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Modeling fatigue-related truck accidents : prior sleep duration, recency and continuity
journal contributionposted on 06.12.2017, 00:00 by J Dorrian, Drew DawsonDrew Dawson, M Sweeney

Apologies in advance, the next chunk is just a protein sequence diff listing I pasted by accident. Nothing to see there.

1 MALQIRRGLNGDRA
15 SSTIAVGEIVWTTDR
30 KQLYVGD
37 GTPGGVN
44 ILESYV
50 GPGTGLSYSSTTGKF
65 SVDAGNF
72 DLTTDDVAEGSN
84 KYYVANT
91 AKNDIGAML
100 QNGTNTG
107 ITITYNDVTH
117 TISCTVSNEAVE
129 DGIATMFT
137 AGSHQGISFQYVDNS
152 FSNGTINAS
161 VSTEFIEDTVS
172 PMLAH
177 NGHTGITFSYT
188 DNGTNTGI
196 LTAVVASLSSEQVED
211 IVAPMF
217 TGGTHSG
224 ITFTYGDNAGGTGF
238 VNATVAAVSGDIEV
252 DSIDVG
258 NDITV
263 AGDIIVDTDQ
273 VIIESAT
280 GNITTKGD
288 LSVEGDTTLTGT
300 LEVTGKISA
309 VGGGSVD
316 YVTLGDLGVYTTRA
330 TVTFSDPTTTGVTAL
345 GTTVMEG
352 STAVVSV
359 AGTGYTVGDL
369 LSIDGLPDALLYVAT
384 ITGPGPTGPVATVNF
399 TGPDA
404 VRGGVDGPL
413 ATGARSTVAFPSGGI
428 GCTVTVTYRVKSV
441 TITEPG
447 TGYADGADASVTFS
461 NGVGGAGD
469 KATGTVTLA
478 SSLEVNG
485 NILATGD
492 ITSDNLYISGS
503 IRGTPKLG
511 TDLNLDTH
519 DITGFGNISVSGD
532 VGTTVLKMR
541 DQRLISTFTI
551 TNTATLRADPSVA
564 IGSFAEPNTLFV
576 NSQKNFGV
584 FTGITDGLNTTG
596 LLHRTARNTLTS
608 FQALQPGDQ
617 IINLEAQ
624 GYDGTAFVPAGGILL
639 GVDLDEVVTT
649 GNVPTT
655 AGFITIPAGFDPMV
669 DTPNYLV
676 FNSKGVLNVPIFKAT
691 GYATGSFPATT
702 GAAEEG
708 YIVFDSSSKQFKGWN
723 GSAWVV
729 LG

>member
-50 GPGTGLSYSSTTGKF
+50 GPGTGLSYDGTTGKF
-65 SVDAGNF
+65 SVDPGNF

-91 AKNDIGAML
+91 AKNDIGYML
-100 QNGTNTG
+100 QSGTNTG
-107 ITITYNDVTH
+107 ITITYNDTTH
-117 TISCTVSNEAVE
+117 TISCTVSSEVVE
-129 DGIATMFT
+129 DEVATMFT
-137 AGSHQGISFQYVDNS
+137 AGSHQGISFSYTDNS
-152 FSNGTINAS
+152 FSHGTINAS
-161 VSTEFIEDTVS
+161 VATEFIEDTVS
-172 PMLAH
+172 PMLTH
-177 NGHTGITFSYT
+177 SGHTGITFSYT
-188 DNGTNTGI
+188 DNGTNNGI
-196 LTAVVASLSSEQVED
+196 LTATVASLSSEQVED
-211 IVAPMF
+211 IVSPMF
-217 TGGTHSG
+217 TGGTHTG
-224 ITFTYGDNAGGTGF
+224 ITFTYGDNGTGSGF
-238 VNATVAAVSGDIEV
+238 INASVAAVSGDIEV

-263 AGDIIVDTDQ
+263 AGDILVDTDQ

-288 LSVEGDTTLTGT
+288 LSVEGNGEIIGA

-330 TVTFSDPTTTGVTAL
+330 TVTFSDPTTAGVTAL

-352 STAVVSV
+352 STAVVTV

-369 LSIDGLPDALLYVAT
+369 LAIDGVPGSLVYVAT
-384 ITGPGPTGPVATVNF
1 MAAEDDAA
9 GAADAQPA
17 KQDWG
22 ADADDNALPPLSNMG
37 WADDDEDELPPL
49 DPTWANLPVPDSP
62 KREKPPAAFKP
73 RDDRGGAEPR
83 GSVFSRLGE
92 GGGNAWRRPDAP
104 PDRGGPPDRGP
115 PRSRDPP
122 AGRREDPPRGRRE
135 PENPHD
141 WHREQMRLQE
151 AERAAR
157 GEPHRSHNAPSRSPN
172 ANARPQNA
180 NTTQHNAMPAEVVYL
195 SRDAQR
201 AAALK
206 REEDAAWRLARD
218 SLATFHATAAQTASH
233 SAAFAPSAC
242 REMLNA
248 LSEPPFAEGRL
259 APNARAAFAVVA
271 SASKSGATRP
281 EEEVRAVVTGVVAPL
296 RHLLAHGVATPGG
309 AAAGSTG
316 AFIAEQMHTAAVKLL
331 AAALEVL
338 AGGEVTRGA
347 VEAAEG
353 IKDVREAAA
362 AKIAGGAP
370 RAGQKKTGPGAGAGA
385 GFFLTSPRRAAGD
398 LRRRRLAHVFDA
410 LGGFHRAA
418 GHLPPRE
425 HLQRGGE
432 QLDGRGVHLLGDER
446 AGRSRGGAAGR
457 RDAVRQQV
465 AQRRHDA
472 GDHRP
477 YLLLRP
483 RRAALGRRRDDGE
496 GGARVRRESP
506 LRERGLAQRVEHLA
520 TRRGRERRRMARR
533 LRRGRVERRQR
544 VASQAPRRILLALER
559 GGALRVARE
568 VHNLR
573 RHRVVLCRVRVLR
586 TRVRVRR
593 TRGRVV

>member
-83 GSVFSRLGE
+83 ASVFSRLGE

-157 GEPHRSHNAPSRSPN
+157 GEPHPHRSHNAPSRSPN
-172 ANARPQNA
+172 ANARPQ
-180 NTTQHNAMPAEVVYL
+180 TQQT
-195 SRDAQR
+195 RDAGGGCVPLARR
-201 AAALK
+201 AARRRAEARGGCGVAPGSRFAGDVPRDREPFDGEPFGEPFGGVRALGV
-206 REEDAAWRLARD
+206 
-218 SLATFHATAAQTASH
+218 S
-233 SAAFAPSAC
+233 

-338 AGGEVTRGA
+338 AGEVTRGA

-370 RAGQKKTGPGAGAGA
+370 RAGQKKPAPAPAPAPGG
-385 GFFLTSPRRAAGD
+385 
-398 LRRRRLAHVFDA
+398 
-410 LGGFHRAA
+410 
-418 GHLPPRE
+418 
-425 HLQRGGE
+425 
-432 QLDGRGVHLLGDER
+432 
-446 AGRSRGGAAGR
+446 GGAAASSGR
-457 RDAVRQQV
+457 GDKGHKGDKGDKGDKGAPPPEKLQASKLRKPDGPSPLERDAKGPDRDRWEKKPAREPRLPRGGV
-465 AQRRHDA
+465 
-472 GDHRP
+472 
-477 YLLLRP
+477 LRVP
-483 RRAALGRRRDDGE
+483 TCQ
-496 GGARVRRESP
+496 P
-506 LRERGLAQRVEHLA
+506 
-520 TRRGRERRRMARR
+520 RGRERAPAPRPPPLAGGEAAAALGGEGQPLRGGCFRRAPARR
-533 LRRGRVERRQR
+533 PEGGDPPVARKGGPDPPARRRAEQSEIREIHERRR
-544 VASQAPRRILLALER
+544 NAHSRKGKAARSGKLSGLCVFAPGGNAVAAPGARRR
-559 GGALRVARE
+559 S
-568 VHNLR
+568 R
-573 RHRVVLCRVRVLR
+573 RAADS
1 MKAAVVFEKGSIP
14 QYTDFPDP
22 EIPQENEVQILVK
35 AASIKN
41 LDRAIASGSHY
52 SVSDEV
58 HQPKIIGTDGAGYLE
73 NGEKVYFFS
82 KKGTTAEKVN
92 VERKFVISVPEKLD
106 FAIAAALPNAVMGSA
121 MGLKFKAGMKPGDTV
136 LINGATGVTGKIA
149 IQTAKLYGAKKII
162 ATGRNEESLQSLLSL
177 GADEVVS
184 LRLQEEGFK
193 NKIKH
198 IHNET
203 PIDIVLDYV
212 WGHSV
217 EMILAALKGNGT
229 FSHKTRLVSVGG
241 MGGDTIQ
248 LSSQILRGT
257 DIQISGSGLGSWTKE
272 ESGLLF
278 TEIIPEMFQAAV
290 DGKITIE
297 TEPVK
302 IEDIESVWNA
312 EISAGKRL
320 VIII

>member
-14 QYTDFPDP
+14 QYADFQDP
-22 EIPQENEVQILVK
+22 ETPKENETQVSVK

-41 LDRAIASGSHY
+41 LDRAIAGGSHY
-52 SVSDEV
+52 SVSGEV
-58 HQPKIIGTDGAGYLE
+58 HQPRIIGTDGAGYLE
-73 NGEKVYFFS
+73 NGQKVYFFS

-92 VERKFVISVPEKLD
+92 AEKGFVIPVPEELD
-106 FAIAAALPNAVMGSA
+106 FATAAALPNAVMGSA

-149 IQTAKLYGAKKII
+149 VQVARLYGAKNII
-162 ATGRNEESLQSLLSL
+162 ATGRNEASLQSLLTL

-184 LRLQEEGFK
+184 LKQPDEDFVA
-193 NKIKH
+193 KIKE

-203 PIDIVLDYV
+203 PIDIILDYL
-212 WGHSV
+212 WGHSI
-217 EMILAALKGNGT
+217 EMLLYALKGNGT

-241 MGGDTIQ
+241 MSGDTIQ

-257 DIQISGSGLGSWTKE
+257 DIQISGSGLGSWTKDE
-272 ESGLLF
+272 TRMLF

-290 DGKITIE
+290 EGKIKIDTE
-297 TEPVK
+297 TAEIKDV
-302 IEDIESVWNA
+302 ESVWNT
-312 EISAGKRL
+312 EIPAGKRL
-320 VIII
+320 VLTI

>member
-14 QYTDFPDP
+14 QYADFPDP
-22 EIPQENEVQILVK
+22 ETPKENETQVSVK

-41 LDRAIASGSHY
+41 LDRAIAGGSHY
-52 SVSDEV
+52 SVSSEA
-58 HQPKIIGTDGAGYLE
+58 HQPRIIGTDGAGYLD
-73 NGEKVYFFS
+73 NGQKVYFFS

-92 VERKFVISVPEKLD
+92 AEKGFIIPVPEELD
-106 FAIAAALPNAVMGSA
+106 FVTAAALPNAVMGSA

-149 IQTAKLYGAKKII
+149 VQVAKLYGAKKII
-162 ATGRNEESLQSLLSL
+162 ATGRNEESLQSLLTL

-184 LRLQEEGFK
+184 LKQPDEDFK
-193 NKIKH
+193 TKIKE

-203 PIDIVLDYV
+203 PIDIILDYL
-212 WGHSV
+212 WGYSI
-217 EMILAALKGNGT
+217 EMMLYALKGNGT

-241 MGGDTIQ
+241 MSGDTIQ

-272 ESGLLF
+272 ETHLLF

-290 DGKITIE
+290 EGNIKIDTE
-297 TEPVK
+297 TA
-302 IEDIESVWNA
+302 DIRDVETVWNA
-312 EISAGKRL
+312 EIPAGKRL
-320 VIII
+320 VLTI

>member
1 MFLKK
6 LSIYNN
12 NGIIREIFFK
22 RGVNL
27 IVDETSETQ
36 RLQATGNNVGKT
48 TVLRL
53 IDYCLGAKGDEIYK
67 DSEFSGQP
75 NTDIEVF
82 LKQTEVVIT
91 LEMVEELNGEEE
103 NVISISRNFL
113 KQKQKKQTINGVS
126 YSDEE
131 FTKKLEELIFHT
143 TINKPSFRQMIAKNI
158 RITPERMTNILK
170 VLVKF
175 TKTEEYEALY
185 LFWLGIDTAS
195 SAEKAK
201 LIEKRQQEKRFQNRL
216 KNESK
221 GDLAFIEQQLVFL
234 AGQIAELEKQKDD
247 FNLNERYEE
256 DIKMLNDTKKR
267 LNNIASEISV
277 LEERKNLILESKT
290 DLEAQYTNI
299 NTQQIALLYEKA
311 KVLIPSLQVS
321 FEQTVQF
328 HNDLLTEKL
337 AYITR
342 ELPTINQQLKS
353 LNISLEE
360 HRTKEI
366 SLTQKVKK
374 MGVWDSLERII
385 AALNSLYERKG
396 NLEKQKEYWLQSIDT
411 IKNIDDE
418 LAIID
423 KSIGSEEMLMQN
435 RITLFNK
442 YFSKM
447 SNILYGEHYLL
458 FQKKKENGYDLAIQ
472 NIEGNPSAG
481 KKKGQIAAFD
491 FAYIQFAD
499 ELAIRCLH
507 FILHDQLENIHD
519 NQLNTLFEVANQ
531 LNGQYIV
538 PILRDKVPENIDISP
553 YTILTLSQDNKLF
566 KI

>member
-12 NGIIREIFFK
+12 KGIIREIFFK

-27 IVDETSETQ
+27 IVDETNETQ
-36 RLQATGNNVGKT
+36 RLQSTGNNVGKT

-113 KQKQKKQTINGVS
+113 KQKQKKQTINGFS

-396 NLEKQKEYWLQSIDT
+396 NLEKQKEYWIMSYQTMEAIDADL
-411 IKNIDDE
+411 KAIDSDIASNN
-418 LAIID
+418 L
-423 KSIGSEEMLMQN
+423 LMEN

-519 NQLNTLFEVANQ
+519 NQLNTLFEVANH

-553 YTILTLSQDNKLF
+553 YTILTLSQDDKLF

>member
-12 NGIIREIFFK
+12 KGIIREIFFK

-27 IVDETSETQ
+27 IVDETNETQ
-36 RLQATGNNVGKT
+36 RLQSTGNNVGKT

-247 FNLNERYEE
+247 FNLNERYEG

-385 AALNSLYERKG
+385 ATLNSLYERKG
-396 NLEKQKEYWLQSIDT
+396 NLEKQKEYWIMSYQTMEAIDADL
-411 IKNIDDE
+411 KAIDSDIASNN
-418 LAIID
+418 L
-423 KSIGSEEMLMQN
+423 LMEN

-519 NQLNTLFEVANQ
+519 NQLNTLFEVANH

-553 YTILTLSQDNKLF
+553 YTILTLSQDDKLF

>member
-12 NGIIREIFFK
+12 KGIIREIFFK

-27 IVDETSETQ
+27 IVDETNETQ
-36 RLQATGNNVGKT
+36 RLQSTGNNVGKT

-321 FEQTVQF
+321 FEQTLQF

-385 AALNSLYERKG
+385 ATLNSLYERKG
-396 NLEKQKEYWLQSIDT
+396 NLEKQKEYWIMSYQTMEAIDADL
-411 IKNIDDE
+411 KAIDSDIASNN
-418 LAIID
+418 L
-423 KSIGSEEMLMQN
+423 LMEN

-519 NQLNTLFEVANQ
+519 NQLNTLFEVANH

A review of fatigue-management approaches proposed an alternative to hours of service (HOS) regulations based on prior sleep and wakefulness (PSW). This approach states that an individual must have ≥X h and ≥Y h sleep in the 24-h and 48-h periods prior to work, respectively; and that the continuous period for which they have been awake by the end of the shift must be less than or equal to the amount of sleep they have had in the prior 48 h. An a priori model with X = 5 and Y = 12 was suggested. This study investigated the ability to predict fatigue-related accidents using: (a) the a priori model; (b) an optimized model (manipulating X and Y); (c) models with continuous or split sleep; (d) HOS indicators; and (e) combined PSW and HOS models. Sleep and work histories were collected from 107 truck accidents (male drivers, aged 23–66 y), of which 62 had a probable cause of fatigue. The a priori model correctly classified 65%, and the optimized model (6.5 h in the prior 24 h and 8 h in the prior 48 h) nearly 71% of accidents. A simplified model of 6.5 h continuous sleep in the prior 24 h correctly classified nearly 75%. HOS indicators correctly classified <60% and combined models, approximately 73%. PSW or combined PSW/HOS approaches may more effectively manage fatigue than current HOS paradigms alone. Sleep duration, recency and continuity are of primary importance.